By Ben Keenan, award winning copywriter and creative.

The best common example of what an idea is, and why our brains like them so much, can be found in jokes. A joke is an idea.

This is the second funniest joke in the world according to the UK website Chortle:

A woman walks onto a bus holding her baby. The bus driver says, “That’s the ugliest baby I’ve ever seen”. The woman doesn’t know what to say, she bursts into tears and takes a seat next to an old man.

“What’s the matter love?” The old man asks.

“That bus driver just said my baby is the ugliest he’s ever seen” She whimpers.

The old man goes red with fury.

“That’s terrible, you should go back up to him now and tell him off! here I’ll hold your monkey for you”.

The setup opens up a loop that tells our brain that we are dealing with a horrible bus driver. The punchline connects ugly baby with monkey. This new relationship and the taboo of baby looking like a monkey hits us so hard and fast that the resulting endorphin rush affects us physically, we laugh.

Ideas are exactly the same: the best ones are three quarter complete circles. They require us to input what we know to complete what’s being communicated.

In ads, this is what allows us to know that Volvos are safe, for example. In movies, this is what let’s us know that a simple look, or gesture from a character is hinting at their past so we connect that moment to how they will react in scenes in the future. So to make more ideas, you need more things to connect.

Connecting the dots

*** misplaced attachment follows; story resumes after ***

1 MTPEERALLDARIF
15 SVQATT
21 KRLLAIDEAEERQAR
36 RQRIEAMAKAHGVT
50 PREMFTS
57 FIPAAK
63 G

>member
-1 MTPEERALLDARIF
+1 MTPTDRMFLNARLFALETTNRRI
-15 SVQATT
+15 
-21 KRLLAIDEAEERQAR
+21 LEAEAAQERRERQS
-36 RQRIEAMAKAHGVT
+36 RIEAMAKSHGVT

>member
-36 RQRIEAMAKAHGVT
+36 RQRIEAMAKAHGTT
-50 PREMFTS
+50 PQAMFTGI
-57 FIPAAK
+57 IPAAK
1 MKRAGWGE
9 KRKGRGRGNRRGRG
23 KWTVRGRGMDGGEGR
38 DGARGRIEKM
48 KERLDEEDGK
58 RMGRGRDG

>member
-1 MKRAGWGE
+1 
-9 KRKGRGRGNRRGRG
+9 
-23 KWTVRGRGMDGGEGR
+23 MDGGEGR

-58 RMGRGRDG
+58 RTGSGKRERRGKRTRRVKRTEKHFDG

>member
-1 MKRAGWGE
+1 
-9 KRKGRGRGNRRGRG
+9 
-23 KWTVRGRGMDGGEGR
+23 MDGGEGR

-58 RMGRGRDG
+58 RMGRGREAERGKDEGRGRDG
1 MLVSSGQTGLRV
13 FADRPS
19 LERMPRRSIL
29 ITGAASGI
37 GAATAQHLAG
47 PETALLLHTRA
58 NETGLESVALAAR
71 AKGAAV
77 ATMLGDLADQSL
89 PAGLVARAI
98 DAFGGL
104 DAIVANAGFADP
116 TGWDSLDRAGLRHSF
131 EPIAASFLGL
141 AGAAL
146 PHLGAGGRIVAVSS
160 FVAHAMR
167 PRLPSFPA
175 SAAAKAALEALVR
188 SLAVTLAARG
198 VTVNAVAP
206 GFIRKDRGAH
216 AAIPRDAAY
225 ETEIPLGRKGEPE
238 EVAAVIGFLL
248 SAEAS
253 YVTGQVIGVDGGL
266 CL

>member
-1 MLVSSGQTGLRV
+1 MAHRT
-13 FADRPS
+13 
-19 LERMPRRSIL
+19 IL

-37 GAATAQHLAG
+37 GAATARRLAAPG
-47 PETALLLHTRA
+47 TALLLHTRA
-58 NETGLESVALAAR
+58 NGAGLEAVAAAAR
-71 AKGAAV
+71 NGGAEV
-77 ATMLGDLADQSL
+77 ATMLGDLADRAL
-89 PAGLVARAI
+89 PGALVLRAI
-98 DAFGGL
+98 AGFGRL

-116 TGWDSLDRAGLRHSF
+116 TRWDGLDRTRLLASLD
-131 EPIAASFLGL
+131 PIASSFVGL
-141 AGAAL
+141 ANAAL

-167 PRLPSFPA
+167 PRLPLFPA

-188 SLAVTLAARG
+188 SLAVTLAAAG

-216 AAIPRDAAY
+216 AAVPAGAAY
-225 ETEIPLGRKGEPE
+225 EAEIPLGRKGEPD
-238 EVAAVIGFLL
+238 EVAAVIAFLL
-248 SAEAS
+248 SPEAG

As Steve Jobs, arguably one of the most creative people ever, put it: “Creativity is just connecting things. When you ask creative people how they did something, they feel a little guilty because they didn’t really do it, they just saw something. It seemed obvious to them after a while. That’s because they were able to connect experiences they’ve had and synthesize new things.”

Creative people often just have more dots to connect. We’ve heard the cliché that creative people are sponges. But I think a more accurate description is creative people are vampires. They suck the blood of culture, of books, movies, music, conversations, popular culture.

And more importantly, they suck the blood of others. Meaning, if they meet someone with a certain talent, or way of doing things, they’ll slowly start adopting that to their own practice.

And sometimes it’s not just skills they absorb. Picasso and Tarantino: creative vampires. Picasso was said to be a vampire in many senses, he’d spend his days entertaining and interrogating friends and contemporaries, leaving them spent. He’d take the energy he’d sapped off them and use it to fuel him to paint through the night.

Quentin Tarantino spent his early days in a video store watching and talking movies in a frenzied obsessive fashion. Again taking all of the conversations about Hong Kong Action revenge pics and 70’s Blacksploitation and piecing them back together in ways that paid homage and lifted genre filmmaking to a whole new level.

So to have ideas, you need dots.

Good news is that dots are everywhere and endless, which means once you’ve worked out how to connect them, you ability to do so will be endless. And so will be your ability to come up with useful and original ideas.

This post originally appeared on Ben Keenan’s website, Warm Cola.